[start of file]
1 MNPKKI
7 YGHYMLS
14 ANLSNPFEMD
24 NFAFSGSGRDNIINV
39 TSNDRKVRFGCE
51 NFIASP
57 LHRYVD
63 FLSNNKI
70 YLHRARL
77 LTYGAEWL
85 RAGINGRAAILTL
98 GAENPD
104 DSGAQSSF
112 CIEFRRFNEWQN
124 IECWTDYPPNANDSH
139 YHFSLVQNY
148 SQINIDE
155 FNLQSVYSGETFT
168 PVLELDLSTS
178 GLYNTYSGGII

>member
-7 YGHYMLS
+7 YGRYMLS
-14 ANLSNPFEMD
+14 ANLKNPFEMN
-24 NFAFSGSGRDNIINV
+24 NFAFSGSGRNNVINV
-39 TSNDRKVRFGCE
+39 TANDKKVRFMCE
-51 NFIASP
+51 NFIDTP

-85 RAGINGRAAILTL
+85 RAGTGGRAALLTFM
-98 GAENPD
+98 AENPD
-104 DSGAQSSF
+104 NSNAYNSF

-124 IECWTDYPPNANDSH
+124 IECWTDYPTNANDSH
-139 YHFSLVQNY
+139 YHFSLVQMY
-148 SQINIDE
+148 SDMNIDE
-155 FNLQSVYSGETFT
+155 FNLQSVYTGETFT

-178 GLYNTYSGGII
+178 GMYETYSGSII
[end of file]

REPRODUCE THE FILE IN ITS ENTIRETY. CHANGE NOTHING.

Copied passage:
1 MNPKKI
7 YGHYMLS
14 ANLSNPFEMD
24 NFAFSGSGRDNIINV
39 TSNDRKVRFGCE
51 NFIASP
57 LHRYVD
63 FLSNNKI
70 YLHRARL
77 LTYGAEWL
85 RAGINGRAAILTL
98 GAENPD
104 DSGAQSSF
112 CIEFRRFNEWQN
124 IECWTDYPPNANDSH
139 YHFSLVQNY
148 SQINIDE
155 FNLQSVYSGETFT
168 PVLELDLSTS
178 GLYNTYSGGII

>member
-7 YGHYMLS
+7 YGRYMLS
-14 ANLSNPFEMD
+14 ANLKNPFEMN
-24 NFAFSGSGRDNIINV
+24 NFAFSGSGRNNVINV
-39 TSNDRKVRFGCE
+39 TANDKKVRFMCE
-51 NFIASP
+51 NFIDTP

-85 RAGINGRAAILTL
+85 RAGTGGRAALLTFM
-98 GAENPD
+98 AENPD
-104 DSGAQSSF
+104 NSNAYNSF

-124 IECWTDYPPNANDSH
+124 IECWTDYPTNANDSH
-139 YHFSLVQNY
+139 YHFSLVQMY
-148 SQINIDE
+148 SDMNIDE
-155 FNLQSVYSGETFT
+155 FNLQSVYTGETFT

-178 GLYNTYSGGII
+178 GMYETYSGSII